(MENAFN - Caribbean News Now) Shai Hope
LONDON, England – One of the developing themes in this year's World Cup has been the exceptionally high standard of fielding. Ben Stokes' catch in the very first game set the tone, and since then, we've seen no end of fine catches, energetic ground fielding and improbable direct hits.
All the teams on show have had moments of fine fielding and West Indies have been no exception.
Sheldon Cottrell's boundary catch against Australia was a contender to Stokes' crown of best catch in the tournament. Fielding at deep backward square leg, Cottrell ran around to intercept Steve Smith's airborne flick, managing to hold the ball in his left hand and throw it back into the field of play as his momentum took him over the boundary. Cottrell then had the presence of mind to take the catch once he had regained his balance.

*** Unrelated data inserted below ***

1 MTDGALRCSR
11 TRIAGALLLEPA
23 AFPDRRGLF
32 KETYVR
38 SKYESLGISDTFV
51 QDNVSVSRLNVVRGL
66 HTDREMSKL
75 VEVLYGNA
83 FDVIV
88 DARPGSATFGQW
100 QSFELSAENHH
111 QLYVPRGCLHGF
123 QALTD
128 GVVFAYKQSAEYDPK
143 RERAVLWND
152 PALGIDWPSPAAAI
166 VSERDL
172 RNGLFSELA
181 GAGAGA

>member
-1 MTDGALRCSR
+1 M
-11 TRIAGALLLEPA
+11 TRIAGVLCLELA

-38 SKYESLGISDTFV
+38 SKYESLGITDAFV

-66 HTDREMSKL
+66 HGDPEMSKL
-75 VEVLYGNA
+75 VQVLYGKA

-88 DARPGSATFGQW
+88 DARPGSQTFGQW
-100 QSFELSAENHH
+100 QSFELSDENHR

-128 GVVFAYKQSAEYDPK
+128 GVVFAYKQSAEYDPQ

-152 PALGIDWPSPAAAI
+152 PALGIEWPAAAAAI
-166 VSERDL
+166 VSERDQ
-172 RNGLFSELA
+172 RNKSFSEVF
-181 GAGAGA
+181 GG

It was certainly the most eye-catching moment of West Indian fielding in the tournament so far, but it was far from being a moment in isolation. Behind the stumps, Shai Hope has been outstanding, taking nine catches in three games with many of them bordering on spectacular. That tally of catches is the highest in the tournament so far and it would be hard to argue that Hope has not been the best wicket-keeper in the tournament to date.
Both Cottrell and Hope score highly on CricViz's fielding metric. The model assesses each player's impact on their side's chances of winning the game, assigning a positive or negative value that can be used to determine how many runs they have saved or conceded in the innings. As the below graph shows, both players feature in the top five of most runs saved.
It signals a massive turnaround in team's fortunes as a fielding team, given the overall fielding score of -66 during the home ODI series against England earlier this year. With fielding set to play a big part as the competition progresses, the signs are encouraging for a West Indies team that looks to be well ahead of the curve.